Wednesday, November 29, 2006

Switzerland, 1945*

One velvet star struck night
in May, near the tiny town
of Trogan, Switzerland, not so very long
before World War II

was finally really over,
and everyone in refugee camp
was just about worn out
with celebration

my father took my mother’s
work-worn still young hand
and led her purposefully
into their cabin

tiptoeing past the shabby canvas cot
where my pretty blond sister, Elfie,
lay sleeping, past the only slightly
larger shabby cot

where my pretty dark cousin, Blanca,
lay dreaming, past
the nearly threadbare tweed couch
on which my gentle, already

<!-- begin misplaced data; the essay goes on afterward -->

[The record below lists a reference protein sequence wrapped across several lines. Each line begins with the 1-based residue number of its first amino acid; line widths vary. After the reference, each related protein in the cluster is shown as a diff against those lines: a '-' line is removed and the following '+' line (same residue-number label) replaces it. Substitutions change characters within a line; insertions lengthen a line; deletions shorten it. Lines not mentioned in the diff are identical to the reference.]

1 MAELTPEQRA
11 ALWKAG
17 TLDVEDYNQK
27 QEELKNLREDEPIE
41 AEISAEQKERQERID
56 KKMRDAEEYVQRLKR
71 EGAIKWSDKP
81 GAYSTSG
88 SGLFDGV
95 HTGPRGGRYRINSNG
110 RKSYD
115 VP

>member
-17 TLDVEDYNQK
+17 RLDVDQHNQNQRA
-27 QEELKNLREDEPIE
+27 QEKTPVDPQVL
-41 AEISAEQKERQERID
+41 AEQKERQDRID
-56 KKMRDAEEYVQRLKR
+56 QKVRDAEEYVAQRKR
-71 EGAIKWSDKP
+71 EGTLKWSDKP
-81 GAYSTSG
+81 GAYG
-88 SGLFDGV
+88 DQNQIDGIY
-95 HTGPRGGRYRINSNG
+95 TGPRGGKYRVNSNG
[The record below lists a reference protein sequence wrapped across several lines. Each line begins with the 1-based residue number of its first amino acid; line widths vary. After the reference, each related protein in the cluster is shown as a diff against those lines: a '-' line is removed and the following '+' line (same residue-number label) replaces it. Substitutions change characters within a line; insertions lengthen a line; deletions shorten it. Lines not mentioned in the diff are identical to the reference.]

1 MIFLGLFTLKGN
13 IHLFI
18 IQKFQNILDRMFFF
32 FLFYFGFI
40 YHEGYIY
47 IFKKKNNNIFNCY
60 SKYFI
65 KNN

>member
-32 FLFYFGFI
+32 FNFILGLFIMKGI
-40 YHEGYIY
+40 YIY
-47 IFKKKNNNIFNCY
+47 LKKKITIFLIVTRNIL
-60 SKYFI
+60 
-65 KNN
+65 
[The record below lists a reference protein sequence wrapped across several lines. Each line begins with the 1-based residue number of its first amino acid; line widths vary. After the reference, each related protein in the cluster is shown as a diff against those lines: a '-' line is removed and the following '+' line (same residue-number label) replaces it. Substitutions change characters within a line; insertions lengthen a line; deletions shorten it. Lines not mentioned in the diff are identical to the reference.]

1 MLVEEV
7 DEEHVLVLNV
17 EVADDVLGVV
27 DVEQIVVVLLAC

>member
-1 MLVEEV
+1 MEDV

broken, Uncle Herman
tossed in nightmare, past the old
black wood-burning stove
that took up nearly half

of their tiny kitchen, under
the thick gray mass of
knotty cobweb that hung
like drapery between stovepipe

and ceiling, where my
father’s dark and huge pet
spider, Albert, crouched,
into their own small, but

private bedroom
onto his own barely
large enough to hold them
shabby cot. Shyly, I believe

he touched her breast. She
smiled, and despite
her missing tooth, he found
her beautiful.

Joan Dobbie

*This Poem appeared in Donas Nobis Pacem
published by the Lane Literary Guild 2006.
I retain all rights.